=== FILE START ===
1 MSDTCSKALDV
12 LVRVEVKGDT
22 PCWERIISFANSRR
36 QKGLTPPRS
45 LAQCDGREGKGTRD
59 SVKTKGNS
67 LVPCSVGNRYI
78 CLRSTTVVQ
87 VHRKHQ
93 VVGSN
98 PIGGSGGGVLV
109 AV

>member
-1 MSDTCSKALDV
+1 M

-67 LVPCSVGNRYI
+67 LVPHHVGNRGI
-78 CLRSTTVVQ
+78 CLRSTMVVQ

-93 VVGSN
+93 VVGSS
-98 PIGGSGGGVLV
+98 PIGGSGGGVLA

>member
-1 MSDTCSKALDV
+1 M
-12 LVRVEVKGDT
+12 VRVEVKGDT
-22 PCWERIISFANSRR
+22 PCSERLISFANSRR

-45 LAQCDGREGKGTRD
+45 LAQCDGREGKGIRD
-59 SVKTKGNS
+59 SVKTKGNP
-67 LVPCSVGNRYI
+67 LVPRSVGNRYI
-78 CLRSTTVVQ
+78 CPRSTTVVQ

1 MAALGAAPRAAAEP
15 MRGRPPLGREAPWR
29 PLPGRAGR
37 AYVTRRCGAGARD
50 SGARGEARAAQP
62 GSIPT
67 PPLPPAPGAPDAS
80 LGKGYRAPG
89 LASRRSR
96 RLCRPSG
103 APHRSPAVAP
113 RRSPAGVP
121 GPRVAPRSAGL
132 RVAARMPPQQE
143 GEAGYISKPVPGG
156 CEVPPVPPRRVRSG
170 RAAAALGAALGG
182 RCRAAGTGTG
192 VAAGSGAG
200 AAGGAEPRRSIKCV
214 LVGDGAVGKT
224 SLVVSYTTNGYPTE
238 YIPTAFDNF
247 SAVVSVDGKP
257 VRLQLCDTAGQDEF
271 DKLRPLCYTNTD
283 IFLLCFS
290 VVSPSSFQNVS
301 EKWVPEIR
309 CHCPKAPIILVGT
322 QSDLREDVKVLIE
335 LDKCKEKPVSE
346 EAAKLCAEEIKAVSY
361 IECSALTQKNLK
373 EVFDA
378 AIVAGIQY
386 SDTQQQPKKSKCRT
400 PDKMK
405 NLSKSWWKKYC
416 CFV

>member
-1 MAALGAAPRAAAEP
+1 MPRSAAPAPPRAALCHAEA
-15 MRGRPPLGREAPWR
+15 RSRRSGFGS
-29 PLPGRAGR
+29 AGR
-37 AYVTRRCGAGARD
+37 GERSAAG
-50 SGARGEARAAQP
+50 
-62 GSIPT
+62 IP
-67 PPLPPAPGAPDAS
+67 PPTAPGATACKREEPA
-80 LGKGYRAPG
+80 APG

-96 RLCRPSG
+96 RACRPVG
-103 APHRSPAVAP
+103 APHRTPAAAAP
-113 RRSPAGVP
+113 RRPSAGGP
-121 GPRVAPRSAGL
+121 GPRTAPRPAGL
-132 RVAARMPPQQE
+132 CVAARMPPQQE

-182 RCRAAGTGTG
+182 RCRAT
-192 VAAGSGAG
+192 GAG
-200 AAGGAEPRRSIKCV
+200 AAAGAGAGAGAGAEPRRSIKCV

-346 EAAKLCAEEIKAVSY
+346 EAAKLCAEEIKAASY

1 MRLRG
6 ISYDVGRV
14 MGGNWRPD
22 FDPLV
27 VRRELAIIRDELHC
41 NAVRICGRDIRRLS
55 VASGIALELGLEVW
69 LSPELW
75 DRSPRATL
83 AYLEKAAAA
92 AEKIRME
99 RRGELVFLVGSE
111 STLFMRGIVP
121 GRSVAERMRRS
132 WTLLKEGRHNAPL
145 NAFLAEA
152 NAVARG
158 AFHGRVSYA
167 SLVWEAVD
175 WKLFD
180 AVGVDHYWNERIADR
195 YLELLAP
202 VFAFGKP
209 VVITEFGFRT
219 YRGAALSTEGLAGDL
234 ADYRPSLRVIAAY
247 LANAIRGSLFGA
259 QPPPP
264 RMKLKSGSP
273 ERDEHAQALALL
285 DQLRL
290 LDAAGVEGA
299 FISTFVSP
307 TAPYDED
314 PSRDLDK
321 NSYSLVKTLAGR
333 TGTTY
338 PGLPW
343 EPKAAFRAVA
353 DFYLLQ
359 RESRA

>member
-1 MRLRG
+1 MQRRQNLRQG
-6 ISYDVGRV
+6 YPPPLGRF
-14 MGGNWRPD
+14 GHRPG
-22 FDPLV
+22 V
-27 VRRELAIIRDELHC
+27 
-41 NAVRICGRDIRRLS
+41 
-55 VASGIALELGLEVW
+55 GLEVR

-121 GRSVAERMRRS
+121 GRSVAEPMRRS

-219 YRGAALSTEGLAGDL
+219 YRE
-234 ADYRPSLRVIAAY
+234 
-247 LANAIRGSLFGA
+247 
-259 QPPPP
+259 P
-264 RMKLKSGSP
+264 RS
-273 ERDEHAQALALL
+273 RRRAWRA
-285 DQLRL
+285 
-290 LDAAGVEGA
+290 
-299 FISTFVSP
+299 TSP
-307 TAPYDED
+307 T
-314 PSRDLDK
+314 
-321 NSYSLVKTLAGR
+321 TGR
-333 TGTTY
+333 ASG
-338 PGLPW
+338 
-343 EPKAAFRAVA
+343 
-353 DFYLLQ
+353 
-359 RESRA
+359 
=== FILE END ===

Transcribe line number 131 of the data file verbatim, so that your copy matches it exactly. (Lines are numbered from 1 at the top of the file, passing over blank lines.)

158 AFHGRVSYA